Stocks or Options? Moral Hazard, Firm Viability, and the Design of Compensation Contracts
49 Pages Posted: 13 Feb 2005
Date Written: February 2005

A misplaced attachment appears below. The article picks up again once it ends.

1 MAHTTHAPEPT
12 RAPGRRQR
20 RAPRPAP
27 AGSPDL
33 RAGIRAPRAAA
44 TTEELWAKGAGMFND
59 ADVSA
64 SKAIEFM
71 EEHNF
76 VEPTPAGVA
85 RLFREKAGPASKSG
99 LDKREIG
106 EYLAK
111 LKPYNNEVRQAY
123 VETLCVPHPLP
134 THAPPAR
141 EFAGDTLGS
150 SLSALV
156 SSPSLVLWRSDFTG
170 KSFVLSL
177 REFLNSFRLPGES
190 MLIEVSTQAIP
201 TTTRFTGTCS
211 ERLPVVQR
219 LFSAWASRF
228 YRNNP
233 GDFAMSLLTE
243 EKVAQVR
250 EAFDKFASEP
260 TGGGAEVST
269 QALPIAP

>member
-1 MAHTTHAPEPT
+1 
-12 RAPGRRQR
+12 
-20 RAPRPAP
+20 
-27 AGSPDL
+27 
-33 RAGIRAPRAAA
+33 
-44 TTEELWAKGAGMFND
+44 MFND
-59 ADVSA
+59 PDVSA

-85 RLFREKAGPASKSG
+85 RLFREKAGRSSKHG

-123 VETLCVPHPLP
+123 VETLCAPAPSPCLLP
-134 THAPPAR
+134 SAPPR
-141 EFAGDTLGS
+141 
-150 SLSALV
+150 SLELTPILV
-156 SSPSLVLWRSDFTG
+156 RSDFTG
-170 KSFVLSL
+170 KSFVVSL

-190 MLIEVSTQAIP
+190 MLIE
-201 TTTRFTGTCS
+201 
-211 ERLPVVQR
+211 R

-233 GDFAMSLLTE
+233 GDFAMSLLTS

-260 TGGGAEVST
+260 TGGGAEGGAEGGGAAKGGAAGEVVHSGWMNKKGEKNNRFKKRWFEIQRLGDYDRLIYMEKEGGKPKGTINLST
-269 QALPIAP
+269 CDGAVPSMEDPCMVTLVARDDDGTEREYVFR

We consider the problem of providing a risk averse manager effort incentives in a setting where there is a binding minimum that can be paid. An implication is that the contract may be strictly preferred by the manager to outside opportunities. We show that stocks can dominate options as a means of motivation only if non-viability risk is substantial, as in financially distressed firms or start-ups. Options dominate stocks for all other firms. These results hold regardless of the existing portfolio of the manager or the risk of being fired. The basic theoretical insight also illuminates the role of bonuses based on the stock price, the behavior of compensation over time, and the way in which compensation changes as a firm moves between different parts of its life-cycle, as for example, as a startup progresses from the pre to post IPO stages, or a foundering firm emerges from bankruptcy. While this is primarily a theoretical paper, we provide some evidence that low bankruptcy risk is indeed correlated with less use of stock.
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